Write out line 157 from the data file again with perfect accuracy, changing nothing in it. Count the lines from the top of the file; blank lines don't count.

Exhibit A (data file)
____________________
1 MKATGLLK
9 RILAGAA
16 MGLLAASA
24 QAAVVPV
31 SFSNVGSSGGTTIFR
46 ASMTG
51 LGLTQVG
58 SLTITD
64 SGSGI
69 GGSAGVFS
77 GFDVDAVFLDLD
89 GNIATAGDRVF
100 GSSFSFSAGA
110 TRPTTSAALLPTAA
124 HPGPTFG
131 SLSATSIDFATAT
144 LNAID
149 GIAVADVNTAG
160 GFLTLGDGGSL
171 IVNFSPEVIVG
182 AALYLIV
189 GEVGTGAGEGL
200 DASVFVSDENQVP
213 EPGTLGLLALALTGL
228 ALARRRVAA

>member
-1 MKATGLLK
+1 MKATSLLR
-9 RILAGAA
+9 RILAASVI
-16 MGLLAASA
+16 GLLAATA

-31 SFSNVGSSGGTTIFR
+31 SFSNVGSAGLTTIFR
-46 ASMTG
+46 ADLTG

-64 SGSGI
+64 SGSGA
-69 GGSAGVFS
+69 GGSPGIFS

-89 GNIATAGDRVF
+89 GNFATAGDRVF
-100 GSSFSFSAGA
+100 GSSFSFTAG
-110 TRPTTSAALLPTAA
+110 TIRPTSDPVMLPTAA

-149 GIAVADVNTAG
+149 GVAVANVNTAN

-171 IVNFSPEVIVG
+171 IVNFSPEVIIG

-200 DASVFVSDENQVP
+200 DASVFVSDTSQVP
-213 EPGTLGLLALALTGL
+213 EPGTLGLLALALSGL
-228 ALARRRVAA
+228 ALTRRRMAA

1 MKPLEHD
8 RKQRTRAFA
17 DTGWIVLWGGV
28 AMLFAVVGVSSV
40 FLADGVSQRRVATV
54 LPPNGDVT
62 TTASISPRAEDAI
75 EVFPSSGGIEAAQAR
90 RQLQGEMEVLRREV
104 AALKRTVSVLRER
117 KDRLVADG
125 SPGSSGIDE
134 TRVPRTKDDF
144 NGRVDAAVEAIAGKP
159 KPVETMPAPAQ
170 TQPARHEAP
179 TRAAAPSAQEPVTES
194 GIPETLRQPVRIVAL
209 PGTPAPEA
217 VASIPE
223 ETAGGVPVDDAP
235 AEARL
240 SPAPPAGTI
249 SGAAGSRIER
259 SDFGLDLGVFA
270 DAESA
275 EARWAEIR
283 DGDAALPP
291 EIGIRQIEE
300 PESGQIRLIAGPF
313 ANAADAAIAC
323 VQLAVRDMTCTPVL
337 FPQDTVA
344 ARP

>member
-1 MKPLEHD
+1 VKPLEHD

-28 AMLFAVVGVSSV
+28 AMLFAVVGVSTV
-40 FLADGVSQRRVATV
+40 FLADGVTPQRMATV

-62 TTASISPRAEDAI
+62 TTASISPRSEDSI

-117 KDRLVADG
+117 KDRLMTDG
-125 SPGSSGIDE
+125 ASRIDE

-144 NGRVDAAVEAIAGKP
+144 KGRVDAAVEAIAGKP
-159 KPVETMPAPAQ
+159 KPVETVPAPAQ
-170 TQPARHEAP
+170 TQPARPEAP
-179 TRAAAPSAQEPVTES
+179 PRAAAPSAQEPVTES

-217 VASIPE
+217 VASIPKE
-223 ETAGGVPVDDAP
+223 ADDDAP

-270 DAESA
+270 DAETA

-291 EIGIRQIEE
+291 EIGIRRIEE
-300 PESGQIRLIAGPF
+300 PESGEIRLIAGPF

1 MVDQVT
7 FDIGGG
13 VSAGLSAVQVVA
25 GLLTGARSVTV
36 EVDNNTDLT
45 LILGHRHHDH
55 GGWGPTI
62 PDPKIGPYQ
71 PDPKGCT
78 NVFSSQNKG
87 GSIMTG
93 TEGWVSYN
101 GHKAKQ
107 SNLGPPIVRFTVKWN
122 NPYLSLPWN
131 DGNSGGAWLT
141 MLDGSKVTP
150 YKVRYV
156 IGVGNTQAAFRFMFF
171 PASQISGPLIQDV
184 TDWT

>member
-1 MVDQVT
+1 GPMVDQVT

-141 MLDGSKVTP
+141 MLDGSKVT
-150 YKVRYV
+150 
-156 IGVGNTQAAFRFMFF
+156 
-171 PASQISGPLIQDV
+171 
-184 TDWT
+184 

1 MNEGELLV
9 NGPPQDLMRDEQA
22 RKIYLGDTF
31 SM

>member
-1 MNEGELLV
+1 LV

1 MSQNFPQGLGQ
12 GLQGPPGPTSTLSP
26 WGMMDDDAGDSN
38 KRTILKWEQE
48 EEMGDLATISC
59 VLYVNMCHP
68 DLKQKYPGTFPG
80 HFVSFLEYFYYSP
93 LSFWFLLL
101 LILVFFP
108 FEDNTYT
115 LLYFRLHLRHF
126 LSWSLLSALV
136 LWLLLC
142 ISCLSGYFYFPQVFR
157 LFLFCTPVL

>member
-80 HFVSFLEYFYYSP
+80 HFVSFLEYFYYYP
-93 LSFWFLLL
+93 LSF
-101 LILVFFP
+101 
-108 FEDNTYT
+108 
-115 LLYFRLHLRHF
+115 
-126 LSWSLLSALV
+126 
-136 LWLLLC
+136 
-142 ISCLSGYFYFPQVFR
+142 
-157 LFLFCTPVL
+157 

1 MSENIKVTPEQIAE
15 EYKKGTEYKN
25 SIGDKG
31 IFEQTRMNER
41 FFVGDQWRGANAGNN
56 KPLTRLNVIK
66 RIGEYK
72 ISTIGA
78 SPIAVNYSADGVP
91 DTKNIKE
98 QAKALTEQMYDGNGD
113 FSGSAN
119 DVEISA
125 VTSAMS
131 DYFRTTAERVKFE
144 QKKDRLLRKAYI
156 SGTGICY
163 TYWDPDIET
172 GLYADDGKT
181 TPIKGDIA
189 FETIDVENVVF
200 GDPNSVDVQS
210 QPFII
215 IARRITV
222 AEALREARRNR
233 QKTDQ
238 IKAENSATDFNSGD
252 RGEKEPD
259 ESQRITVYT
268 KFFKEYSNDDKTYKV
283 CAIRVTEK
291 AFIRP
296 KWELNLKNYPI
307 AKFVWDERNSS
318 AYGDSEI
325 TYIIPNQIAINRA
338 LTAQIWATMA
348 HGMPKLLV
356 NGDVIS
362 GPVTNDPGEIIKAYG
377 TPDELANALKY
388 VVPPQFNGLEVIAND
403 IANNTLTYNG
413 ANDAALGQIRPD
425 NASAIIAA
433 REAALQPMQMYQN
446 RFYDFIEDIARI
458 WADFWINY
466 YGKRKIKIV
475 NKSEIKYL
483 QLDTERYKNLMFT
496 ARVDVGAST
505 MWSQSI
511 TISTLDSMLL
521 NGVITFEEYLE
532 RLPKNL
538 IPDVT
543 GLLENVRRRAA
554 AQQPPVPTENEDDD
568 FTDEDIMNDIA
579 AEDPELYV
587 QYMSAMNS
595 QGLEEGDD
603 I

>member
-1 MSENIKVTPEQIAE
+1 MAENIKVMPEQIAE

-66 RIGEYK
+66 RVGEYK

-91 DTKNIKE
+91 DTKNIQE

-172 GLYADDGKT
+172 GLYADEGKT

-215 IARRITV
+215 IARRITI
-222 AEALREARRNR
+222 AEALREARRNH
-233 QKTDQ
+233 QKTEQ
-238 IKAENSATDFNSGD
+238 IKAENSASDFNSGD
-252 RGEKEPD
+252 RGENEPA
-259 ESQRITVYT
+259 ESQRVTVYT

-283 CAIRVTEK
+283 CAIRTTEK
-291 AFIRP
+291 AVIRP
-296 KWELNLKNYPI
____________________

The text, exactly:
9 NGPPQDLMRDEQA